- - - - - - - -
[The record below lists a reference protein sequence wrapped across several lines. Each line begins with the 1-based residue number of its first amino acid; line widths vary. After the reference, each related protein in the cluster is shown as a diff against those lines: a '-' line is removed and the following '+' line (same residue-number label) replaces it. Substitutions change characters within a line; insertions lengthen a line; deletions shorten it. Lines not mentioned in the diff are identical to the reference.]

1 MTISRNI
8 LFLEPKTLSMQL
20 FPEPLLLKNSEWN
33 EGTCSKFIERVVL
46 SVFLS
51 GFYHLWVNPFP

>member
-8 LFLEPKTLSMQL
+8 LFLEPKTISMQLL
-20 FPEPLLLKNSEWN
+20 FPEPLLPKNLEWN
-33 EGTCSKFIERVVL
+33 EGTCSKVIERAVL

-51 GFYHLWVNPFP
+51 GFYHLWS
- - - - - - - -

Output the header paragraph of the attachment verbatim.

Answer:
[The record below lists a reference protein sequence wrapped across several lines. Each line begins with the 1-based residue number of its first amino acid; line widths vary. After the reference, each related protein in the cluster is shown as a diff against those lines: a '-' line is removed and the following '+' line (same residue-number label) replaces it. Substitutions change characters within a line; insertions lengthen a line; deletions shorten it. Lines not mentioned in the diff are identical to the reference.]